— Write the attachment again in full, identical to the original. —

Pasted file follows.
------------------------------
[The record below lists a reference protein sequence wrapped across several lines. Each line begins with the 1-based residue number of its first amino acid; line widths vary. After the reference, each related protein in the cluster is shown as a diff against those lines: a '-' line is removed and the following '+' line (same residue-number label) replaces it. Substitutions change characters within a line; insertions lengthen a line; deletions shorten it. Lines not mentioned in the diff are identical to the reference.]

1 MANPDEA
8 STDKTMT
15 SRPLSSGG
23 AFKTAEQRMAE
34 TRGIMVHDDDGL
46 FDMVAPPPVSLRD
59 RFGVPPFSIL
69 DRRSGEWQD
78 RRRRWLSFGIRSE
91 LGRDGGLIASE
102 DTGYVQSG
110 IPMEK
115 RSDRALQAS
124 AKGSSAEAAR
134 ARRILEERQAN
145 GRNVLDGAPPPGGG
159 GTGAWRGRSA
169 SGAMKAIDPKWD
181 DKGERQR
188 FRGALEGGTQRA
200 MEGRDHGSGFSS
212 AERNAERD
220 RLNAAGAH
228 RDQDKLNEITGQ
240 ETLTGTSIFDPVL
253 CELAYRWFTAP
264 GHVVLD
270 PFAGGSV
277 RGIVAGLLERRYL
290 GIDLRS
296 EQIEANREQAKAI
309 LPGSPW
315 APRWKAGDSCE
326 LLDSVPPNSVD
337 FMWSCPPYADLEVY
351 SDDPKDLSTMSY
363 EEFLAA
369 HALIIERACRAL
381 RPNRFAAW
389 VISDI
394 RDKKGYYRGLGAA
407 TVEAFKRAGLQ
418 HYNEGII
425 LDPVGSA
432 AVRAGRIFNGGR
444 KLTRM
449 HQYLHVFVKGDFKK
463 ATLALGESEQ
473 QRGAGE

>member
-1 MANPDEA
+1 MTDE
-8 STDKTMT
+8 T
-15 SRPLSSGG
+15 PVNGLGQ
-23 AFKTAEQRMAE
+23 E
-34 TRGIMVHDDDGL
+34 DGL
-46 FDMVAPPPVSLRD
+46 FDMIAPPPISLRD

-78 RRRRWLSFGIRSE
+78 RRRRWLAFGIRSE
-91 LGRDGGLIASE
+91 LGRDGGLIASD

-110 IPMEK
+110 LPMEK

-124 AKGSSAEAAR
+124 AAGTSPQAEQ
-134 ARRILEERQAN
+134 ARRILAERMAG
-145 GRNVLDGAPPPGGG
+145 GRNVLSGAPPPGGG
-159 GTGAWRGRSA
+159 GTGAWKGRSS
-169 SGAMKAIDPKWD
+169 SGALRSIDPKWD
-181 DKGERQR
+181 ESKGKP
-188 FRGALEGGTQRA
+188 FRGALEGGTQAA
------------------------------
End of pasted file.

[The record below lists a reference protein sequence wrapped across several lines. Each line begins with the 1-based residue number of its first amino acid; line widths vary. After the reference, each related protein in the cluster is shown as a diff against those lines: a '-' line is removed and the following '+' line (same residue-number label) replaces it. Substitutions change characters within a line; insertions lengthen a line; deletions shorten it. Lines not mentioned in the diff are identical to the reference.]

1 MANPDEA
8 STDKTMT
15 SRPLSSGG
23 AFKTAEQRMAE
34 TRGIMVHDDDGL
46 FDMVAPPPVSLRD
59 RFGVPPFSIL
69 DRRSGEWQD
78 RRRRWLSFGIRSE
91 LGRDGGLIASE
102 DTGYVQSG
110 IPMEK
115 RSDRALQAS
124 AKGSSAEAAR
134 ARRILEERQAN
145 GRNVLDGAPPPGGG
159 GTGAWRGRSA
169 SGAMKAIDPKWD
181 DKGERQR
188 FRGALEGGTQRA
200 MEGRDHGSGFSS
212 AERNAERD
220 RLNAAGAH
228 RDQDKLNEITGQ
240 ETLTGTSIFDPVL
253 CELAYRWFTAP
264 GHVVLD
270 PFAGGSV
277 RGIVAGLLERRYL
290 GIDLRS
296 EQIEANREQAKAI
309 LPGSPW
315 APRWKAGDSCE
326 LLDSVPPNSVD
337 FMWSCPPYADLEVY
351 SDDPKDLSTMSY
363 EEFLAA
369 HALIIERACRAL
381 RPNRFAAW
389 VISDI
394 RDKKGYYRGLGAA
407 TVEAFKRAGLQ
418 HYNEGII
425 LDPVGSA
432 AVRAGRIFNGGR
444 KLTRM
449 HQYLHVFVKGDFKK
463 ATLALGESEQ
473 QRGAGE

>member
-1 MANPDEA
+1 MTDE
-8 STDKTMT
+8 T
-15 SRPLSSGG
+15 PVNGLGQ
-23 AFKTAEQRMAE
+23 E
-34 TRGIMVHDDDGL
+34 DGL
-46 FDMVAPPPVSLRD
+46 FDMIAPPPISLRD

-78 RRRRWLSFGIRSE
+78 RRRRWLAFGIRSE
-91 LGRDGGLIASE
+91 LGRDGGLIASD

-110 IPMEK
+110 LPMEK

-124 AKGSSAEAAR
+124 AAGTSPQAEQ
-134 ARRILEERQAN
+134 ARRILAERMAG
-145 GRNVLDGAPPPGGG
+145 GRNVLSGAPPPGGG
-159 GTGAWRGRSA
+159 GTGAWKGRSS
-169 SGAMKAIDPKWD
+169 SGALRSIDPKWD
-181 DKGERQR
+181 ESKGKP
-188 FRGALEGGTQRA
+188 FRGALEGGTQAA